MELBOURNE (Reuters) - With a trophy cabinet straining at the hinges and a 53rd consecutive grand slam appearance looming, Roger Federer might be excused for feeling a little jaded ahead of his bid for a fifth Australian Open crown.
Not a bit of it, the 31-year-old Swiss maestro said on Saturday, having passed his motivation test during punishing practice sessions in the off-season.
Federer eschewed all warm-up tournaments for the year’s first grand slam, dropping off the radar altogether in favor of a hermit-like training regime and time with his family.
The break, coming off a disappointing U.S. Open and loss of his ATP Tour Finals crown to Novak Djokovic, was seized upon as evidence his competitive fires were beginning to flicker out.
Federer admitted to some trepidation before returning to the practice courts.
“I think it’s always a bit of a test for me going into the practice season,” the 17-times grand slam champion told reporters at Melbourne Park.
“Am I hungry and motivated to wake up, go on the practice courts for hours?” he told reporters at Melbourne Park, before affirming it was all systems go.
”There was not one problem. For me, that was good news. I was eager to improve my game, change it up a bit from all the tournaments I played this last few years.
“To go on the practice court and try to improve my game there. I also go into the gym and get stronger again. I enjoyed it. As long as that’s the case, that means I love (the game) very much.”
Federer has had to compartmentalize his job and family duties since becoming a father to twin girls in 2009.
”Today things for me make sense,“ said the Wimbledon champion. ”I know why I‘m doing them. I know they’re necessary. Sometimes it’s not the thing you want to do every day of the year.
“But I know it’s only a handful of weeks, then obviously you give everything you have.”
Like his masterful technique, Federer has exhibited a similar gift for managing his fitness levels and now trails only South Africa’s Wayne Ferreira (56) and Swede Stefan Edberg (54) for the most consecutive grand slam appearances.
Rafa Nadal’s absence has taken care of one major impediment to Federer’s hopes of extending his record to an 18th grand slam singles title.
However, he faces a tough draw and may need to overcome third seed Andy Murray in a semi-final, continuing a rivalry that had Britain last summer.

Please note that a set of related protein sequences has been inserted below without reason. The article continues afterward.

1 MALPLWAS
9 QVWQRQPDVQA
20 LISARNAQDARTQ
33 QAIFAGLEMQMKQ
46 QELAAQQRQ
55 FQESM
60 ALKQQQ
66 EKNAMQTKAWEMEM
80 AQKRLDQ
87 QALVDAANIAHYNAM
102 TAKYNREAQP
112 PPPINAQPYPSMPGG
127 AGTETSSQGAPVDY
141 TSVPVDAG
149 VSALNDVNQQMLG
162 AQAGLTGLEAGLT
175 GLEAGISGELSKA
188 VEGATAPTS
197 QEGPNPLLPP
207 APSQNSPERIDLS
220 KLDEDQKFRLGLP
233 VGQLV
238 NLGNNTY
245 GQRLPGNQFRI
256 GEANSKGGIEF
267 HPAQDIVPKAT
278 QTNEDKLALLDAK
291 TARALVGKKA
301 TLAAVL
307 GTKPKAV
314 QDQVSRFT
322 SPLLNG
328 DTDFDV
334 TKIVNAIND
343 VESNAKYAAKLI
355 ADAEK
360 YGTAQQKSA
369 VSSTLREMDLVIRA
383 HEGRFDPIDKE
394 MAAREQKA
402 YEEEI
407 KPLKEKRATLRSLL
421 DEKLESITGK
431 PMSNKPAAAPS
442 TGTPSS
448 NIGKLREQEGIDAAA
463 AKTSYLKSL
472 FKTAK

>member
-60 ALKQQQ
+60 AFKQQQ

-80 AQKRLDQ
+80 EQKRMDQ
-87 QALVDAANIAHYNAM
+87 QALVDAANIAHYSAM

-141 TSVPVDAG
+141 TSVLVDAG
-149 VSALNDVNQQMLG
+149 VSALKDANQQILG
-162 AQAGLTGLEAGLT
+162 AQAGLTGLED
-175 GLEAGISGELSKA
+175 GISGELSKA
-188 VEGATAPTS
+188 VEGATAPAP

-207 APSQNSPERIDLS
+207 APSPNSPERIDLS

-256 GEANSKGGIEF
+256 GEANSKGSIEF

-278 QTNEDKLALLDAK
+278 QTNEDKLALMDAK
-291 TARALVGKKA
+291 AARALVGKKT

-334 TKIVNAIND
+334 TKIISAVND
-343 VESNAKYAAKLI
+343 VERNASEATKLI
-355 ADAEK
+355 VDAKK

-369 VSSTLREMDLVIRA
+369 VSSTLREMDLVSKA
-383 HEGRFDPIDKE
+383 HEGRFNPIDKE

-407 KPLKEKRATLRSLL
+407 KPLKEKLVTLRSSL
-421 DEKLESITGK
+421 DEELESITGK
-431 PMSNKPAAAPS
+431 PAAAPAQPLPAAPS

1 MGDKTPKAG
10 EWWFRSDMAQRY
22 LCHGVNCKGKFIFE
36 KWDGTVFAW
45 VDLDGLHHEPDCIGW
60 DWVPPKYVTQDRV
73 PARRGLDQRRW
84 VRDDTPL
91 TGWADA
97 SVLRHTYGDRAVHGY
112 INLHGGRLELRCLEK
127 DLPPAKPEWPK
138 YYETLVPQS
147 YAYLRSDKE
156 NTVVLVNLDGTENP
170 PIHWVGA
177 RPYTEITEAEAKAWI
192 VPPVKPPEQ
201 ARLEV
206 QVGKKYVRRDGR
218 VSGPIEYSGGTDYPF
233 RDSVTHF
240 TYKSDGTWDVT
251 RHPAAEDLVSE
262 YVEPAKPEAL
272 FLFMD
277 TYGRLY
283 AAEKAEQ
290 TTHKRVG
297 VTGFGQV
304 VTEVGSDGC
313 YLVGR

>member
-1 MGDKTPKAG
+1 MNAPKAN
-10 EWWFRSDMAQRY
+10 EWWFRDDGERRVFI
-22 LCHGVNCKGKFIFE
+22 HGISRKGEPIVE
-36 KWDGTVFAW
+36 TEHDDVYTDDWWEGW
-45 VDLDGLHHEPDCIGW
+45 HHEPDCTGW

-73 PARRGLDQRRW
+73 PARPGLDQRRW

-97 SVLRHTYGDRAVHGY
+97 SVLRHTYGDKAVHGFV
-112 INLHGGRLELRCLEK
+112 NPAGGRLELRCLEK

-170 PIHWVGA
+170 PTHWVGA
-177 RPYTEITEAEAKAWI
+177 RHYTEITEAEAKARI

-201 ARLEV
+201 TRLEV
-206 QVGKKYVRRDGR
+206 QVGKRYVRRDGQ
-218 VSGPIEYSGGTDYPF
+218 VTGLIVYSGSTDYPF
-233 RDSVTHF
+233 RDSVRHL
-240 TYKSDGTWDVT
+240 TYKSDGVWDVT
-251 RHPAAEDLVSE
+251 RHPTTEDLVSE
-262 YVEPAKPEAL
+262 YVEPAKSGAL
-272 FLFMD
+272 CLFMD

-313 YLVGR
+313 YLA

Federer beat Murray in the Wimbledon final, but the Briton exacted revenge in the gold medal decider at the London Olympics and brings a new self-belief to Melbourne after ending his long wait for a maiden grand slam title in New York.
Federer faces unseeded Frenchman Benoit Paire in the first round but the prospect of an unenviable fourth-round clash with big-serving Canadian Milos Raonic lurks.
His lack of competition in the lead-up to Melbourne was calculated but Federer conceded it might put him under extra pressure.
“I purposely didn’t play a lead-up tournament so that I’d be fresh for the beginning, hopefully going deep into the tournament,” he said.
“That’s the goal obviously. ”But of course maybe somewhere you do feel more pressure going into the first round. Of course nerves play a role.
“Playing well at the right moments only comes with playing enough matches. Not like I haven’t played for six months. I‘m ready to go and eager. That to me right now dominates.”
World number one Djokovic is favorite to win a third title in a row at Melbourne, an unprecedented feat in the professional era.
Most believe the trophy will end up with either Federer or Murray if the Serb slips up, but the Swiss said Nadal’s absence had opened the door for all sorts of surprises.
“Obviously with Rafa not in the draw, that might mean for some of the players they only have to beat one of us, of the top three, maybe none,” he said.
“Who knows what the draw is going to do to us. But there could be some guys making deep runs at this tournament.”
Editing by Alastair Himmer